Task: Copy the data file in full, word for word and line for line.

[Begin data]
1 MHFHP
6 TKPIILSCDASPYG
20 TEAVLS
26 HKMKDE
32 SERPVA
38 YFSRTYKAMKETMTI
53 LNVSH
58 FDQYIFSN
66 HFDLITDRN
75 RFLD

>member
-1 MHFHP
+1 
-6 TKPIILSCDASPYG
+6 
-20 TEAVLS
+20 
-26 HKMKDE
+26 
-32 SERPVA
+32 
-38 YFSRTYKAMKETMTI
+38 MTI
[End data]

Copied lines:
1 MHFHP
6 TKPIILSCDASPYG
20 TEAVLS
26 HKMKDE
32 SERPVA
38 YFSRTYKAMKETMTI
53 LNVSH
58 FDQYIFSN
66 HFDLITDRN
75 RFLD

>member
-1 MHFHP
+1 
-6 TKPIILSCDASPYG
+6 
-20 TEAVLS
+20 
-26 HKMKDE
+26 
-32 SERPVA
+32 
-38 YFSRTYKAMKETMTI
+38 MTI